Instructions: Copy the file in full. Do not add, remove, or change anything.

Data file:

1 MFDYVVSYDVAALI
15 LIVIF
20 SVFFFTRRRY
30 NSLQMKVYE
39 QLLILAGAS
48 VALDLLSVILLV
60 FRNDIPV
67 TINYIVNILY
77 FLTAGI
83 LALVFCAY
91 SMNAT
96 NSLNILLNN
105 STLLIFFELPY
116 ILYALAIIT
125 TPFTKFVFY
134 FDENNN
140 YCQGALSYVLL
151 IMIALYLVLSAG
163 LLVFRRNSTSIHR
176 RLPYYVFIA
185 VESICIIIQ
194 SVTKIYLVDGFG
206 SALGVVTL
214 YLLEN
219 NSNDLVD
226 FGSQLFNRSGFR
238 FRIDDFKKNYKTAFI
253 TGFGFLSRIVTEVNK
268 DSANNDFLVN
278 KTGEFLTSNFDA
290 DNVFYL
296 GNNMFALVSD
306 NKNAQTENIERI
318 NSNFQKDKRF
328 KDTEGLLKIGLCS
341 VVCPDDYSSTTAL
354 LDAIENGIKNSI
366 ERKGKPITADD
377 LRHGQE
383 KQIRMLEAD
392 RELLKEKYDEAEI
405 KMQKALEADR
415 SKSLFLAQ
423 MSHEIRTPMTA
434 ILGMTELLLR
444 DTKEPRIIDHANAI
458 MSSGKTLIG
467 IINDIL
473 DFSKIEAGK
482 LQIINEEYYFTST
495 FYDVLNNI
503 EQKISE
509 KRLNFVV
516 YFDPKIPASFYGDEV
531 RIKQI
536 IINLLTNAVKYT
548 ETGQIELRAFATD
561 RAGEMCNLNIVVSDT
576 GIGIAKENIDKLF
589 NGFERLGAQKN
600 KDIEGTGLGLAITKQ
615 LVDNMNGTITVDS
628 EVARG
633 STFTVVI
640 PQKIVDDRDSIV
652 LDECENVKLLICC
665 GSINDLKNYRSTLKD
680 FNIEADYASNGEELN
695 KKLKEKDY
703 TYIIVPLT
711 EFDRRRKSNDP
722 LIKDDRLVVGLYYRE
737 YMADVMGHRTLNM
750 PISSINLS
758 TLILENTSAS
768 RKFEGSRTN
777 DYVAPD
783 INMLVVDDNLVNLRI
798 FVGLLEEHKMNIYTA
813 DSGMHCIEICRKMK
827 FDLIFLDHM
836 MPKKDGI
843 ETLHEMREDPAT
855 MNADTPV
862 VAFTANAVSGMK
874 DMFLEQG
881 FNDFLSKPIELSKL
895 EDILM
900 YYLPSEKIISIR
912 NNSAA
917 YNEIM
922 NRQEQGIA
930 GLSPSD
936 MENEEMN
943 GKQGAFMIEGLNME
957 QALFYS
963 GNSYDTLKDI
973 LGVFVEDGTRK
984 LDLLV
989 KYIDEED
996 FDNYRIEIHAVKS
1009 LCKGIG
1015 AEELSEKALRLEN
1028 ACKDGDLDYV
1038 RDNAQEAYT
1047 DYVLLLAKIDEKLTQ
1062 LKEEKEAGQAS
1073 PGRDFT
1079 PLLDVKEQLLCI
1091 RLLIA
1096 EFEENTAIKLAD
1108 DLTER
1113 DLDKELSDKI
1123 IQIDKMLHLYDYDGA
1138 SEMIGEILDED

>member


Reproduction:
1 MFDYVVSYDVAALI
15 LIVIF
20 SVFFFTRRRY
30 NSLQMKVYE
39 QLLILAGAS
48 VALDLLSVILLV
60 FRNDIPV
67 TINYIVNILY
77 FLTAGI
83 LALVFCAY
91 SMNAT
96 NSLNILLNN
105 STLLIFFELPY
116 ILYALAIIT
125 TPFTKFVFY
134 FDENNN
140 YCQGALSYVLL
151 IMIALYLVLSAG
163 LLVFRRNSTSIHR
176 RLPYYVFIA
185 VESICIIIQ
194 SVTKIYLVDGFG
206 SALGVVTL
214 YLLEN
219 NSNDLVD
226 FGSQLFNRSGFR
238 FRIDDFKKNYKTAFI
253 TGFGFLSRIVTEVNK
268 DSANNDFLVN
278 KTGEFLTSNFDA
290 DNVFYL
296 GNNMFALVSD
306 NKNAQTENIERI
318 NSNFQKDKRF
328 KDTEGLLKIGLCS
341 VVCPDDYSSTTAL
354 LDAIENGIKNSI
366 ERKGKPITADD
377 LRHGQE
383 KQIRMLEAD
392 RELLKEKYDEAEI
405 KMQKALEADR
415 SKSLFLAQ
423 MSHEIRTPMTA
434 ILGMTELLLR
444 DTKEPRIIDHANAI
458 MSSGKTLIG
467 IINDIL
473 DFSKIEAGK
482 LQIINEEYYFTST
495 FYDVLNNI
503 EQKISE
509 KRLNFVV
516 YFDPKIPASFYGDEV
531 RIKQI
536 IINLLTNAVKYT
548 ETGQIELRAFATD
561 RAGEMCNLNIVVSDT
576 GIGIAKENIDKLF
589 NGFERLGAQKN
600 KDIEGTGLGLAITKQ
615 LVDNMNGTITVDS
628 EVARG
633 STFTVVI
640 PQKIVDDRDSIV
652 LDECENVKLLICC
665 GSINDLKNYRSTLKD
680 FNIEADYASNGEELN
695 KKLKEKDY
703 TYIIVPLT
711 EFDRRRKSNDP
722 LIKDDRLVVGLYYRE
737 YMADVMGHRTLNM
750 PISSINLS
758 TLILENTSAS
768 RKFEGSRTN
777 DYVAPD
783 INMLVVDDNLVNLRI
798 FVGLLEEHKMNIYTA
813 DSGMHCIEICRKMK
827 FDLIFLDHM
836 MPKKDGI
843 ETLHEMREDPAT
855 MNADTPV
862 VAFTANAVSGMK
874 DMFLEQG
881 FNDFLSKPIELSKL
895 EDILM
900 YYLPSEKIISIR
912 NNSAA
917 YNEIM
922 NRQEQGIA
930 GLSPSD
936 MENEEMN
943 GKQGAFMIEGLNME
957 QALFYS
963 GNSYDTLKDI
973 LGVFVEDGTRK
984 LDLLV
989 KYIDEED
996 FDNYRIEIHAVKS
1009 LCKGIG
1015 AEELSEKALRLEN
1028 ACKDGDLDYV
1038 RDNAQEAYT
1047 DYVLLLAKIDEKLTQ
1062 LKEEKEAGQAS
1073 PGRDFT
1079 PLLDVKEQLLCI
1091 RLLIA
1096 EFEENTAIKLAD
1108 DLTER
1113 DLDKELSDKI
1123 IQIDKMLHLYDYDGA
1138 SEMIGEILDED

>member